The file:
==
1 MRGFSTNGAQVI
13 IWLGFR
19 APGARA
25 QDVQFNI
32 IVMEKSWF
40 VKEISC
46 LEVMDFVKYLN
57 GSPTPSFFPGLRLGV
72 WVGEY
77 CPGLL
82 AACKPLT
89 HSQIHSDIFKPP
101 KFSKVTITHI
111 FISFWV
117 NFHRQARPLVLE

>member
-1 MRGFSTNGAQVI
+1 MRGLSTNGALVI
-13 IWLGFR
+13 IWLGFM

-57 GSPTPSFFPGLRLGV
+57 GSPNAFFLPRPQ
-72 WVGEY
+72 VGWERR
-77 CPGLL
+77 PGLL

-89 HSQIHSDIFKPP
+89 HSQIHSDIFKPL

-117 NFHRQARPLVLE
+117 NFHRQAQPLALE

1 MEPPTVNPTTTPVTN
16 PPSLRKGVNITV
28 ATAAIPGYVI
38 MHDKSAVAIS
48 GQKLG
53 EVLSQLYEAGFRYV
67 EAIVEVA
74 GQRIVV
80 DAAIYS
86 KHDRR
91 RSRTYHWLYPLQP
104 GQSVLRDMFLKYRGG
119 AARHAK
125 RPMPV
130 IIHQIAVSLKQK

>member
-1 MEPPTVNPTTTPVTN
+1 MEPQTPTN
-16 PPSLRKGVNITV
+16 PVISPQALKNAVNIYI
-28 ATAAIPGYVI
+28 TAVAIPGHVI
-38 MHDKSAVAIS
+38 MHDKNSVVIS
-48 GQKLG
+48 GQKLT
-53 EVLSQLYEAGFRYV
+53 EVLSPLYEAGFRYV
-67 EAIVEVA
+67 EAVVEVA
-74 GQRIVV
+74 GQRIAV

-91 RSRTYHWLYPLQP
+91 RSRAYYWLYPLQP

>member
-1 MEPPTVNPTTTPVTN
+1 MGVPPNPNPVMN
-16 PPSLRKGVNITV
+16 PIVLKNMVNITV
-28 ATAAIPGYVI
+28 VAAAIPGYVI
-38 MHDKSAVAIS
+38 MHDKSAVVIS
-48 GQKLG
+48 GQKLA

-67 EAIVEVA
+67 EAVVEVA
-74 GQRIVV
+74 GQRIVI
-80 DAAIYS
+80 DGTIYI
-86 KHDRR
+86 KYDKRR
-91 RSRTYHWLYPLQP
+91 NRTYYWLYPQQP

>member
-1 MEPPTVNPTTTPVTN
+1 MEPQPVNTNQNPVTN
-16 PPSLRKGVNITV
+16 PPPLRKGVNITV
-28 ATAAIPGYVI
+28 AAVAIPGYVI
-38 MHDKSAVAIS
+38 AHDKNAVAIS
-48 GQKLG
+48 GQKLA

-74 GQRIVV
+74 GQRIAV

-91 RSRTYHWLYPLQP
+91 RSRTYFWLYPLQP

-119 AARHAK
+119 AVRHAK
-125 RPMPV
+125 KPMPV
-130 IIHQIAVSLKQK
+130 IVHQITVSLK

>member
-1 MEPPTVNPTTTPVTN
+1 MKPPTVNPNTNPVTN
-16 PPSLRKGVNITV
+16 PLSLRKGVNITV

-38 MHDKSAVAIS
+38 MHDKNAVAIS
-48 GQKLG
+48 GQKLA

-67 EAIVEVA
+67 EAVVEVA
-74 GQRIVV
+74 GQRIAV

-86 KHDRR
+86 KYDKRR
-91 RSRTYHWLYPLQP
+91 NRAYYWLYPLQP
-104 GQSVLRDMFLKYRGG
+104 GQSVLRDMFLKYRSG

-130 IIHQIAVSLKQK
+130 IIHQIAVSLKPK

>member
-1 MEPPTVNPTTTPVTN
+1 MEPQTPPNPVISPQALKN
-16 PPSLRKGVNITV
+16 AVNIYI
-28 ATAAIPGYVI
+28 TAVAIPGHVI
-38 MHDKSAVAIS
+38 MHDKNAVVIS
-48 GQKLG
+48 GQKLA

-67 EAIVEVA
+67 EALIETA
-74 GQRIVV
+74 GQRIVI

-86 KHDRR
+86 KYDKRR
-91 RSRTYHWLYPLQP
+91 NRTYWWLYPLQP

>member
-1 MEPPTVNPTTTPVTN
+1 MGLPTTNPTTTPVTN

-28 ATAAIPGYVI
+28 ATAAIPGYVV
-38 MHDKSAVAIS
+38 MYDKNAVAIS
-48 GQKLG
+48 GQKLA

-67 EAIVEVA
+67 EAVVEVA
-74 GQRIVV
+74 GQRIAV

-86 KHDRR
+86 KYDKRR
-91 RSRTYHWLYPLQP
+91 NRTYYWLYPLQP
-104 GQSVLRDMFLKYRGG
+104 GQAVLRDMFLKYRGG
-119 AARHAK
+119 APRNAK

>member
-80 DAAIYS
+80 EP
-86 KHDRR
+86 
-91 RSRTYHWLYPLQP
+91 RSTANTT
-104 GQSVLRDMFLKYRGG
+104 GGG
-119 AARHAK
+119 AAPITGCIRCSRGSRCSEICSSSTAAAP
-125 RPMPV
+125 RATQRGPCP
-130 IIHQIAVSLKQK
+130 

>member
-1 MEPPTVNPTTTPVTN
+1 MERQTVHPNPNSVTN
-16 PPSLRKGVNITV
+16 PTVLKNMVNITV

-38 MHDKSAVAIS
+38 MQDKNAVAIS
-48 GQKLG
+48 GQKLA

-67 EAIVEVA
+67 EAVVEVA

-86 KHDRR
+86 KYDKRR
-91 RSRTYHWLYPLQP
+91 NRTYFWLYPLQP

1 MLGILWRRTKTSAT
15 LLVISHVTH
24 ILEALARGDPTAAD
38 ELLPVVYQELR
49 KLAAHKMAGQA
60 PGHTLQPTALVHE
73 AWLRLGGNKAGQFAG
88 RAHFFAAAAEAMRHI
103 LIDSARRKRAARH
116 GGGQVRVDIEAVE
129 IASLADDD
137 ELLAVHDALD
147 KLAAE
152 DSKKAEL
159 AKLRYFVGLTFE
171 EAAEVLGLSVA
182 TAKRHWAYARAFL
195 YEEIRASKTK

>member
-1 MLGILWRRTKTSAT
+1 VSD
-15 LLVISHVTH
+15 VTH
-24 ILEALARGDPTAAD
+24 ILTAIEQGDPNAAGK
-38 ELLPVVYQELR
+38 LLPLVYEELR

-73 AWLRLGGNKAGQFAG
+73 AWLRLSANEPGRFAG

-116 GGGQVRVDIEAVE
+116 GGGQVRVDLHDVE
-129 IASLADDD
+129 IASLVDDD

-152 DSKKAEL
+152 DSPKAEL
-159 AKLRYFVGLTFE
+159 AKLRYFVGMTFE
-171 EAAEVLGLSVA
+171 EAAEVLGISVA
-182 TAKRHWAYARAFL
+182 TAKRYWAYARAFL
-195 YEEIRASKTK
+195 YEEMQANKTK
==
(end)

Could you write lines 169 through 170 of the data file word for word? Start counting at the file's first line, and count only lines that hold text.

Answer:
-80 DAAIYS
+80 EP